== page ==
No matter your age, it’s essential to prioritize taking care of your mental health. When we feel anxious or depressed, it’s natural to want to go into isolation. We start to feel lonely and quickly forget just how common these experiences are—and how many resources there are to help us.
If you or a loved one have experienced anxiety, you already know just how overwhelming it can be. In some cases, the symptoms of anxiety can look like:
- Excessive or irrational fear or worry
- Repetitively checking for safety
- Avoiding social situations and routine activities
- Shallow breathing
- Rapid heart rate
Over time, these day-to-day experiences can interfere with your sleep, appetite, and overall quality of life. You shouldn’t feel embarrassed if this sounds familiar—we should always be open to talking about anxiety in seniors. These conversations help create solutions for people just like you!
If you want to start trying to manage your anxiety, we’ve outlined six techniques to incorporate into your daily routine. Remember, there is no substitute for professional medical help, and you should seek expert advice when possible.
1. Practice Meditation and Relaxation Techniques
Many experts have emphasized the power of meditation and relaxation techniques for stress reduction. Some examples of these techniques include:
- Yoga: this practice can be beneficial for reducing anxiety in seniors. In addition to helping your mental health, a yoga practice can also improve your overall physical health. If you don’t have a yoga class in your community, consider watching online videos to guide your exercise.
- Muscle relaxation: this is a technique where you focus all of your energy on one group of muscles. Tighten and squeeze them as hard as you can. Then, consciously relax them. We recommend starting from your toes and working your way up the body. This practice will encourage total-body relaxation and help calm your mind.
- Deep breathing: take a slow, deep breath for eight counts, hold it for four counts, then exhale for an additional eight counts. Repeat this practice when you feel your anxiety increasing. By regulating our breathing and body, we can relax our minds.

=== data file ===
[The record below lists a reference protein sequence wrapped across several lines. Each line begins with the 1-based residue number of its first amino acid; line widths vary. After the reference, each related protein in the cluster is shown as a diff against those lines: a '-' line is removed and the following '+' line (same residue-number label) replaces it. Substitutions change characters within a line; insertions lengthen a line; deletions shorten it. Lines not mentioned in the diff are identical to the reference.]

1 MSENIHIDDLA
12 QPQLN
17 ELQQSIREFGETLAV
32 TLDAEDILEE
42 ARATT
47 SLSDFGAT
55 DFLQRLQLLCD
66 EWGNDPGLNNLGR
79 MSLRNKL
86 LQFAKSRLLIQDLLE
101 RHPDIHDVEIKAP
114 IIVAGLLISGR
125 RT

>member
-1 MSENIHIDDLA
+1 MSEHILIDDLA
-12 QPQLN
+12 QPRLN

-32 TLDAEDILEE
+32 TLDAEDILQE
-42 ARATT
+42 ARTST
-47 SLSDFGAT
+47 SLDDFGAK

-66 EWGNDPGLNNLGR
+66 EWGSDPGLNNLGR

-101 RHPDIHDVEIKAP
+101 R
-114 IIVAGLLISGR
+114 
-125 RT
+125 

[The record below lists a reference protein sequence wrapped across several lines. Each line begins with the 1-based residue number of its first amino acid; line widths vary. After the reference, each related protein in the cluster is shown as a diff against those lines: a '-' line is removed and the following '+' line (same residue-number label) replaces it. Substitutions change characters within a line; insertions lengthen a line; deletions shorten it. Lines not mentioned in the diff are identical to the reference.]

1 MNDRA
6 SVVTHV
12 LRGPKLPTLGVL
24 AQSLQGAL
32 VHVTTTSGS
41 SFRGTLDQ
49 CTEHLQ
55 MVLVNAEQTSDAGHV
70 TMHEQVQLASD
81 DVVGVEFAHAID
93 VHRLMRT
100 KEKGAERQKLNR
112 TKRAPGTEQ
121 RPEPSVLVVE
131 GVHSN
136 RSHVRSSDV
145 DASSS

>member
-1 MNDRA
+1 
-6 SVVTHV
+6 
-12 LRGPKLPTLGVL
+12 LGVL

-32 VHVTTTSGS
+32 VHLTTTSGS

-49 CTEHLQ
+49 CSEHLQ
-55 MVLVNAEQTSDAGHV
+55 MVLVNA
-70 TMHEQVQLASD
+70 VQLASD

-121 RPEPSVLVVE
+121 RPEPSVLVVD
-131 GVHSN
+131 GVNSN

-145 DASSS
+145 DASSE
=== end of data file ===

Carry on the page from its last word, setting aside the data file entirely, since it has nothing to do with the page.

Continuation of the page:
2. Prioritize Exercise
Getting exercise and being physically active are effective ways for seniors to relieve their anxiety. When you move your body, your brain releases endorphins, often called “feel-good” chemicals. These endorphins can help calm our frustrations or clear our minds of unwelcome stressors.
Many local organizations offer exercise classes for seniors, but you don’t have to go to a gym to get moving. An excellent way to start adding some extra movement to your routine is to take a walk. You can walk with a friend or while listening to an audiobook, podcast, or some of your favorite music.
3. Limit Caffeine
Caffeine is a known offender for increasing anxiety in seniors—and everyone else, for that matter. If you’re prone to feelings of physical jitteriness, limiting or eliminating caffeine can help calm those emotions.
If you need a drink substitution, herbal tea is an excellent alternative to caffeine. You can always make your teas more exciting by adding fun fruits like strawberries, lemon, watermelon, or lime! Adding different fruits will also help support your physical health by providing extra vitamins and minerals.
4. Listen to Music
Whether you’re on a walk or practicing deep breathing at home, listening to music is a proven way to reduce anxiety in seniors. Music therapists regularly use music techniques to help clients improve their mental and emotional health.
If you enjoy singing, keep doing it! If you’re someone who goes to church, you inquire about joining your church choir. If you’re not religious, perhaps there is a local community choir you could join. Listening to music and participating in singing groups can also help relieve social isolation and connect you to a robust support system.
5. Get Social!
Whether from friends, family, local clubs, or support groups, social support is proven to reduce stress. There are plenty of activities in your senior living community and city. As you start participating in new social groups, you might even find others who feel the same way you do! Mental health journeys are more manageable when we have trusted friends that can listen to our experiences.
6. Seek Professional Help
All of the above tips are great suggestions for helping to reduce anxiety in seniors, but sometimes professional help is what you need to improve your quality of life. Mental health professionals can help you identify sources of your stress and how you can cope with anxiety or eliminate it.
Do not be afraid of seeking professional help! Mental health professionals exist for a reason and are happy to help people find happiness and peace. For more information about developing supportive senior living communities and positive mental health for seniors, contact the team at Vineyard Senior Living.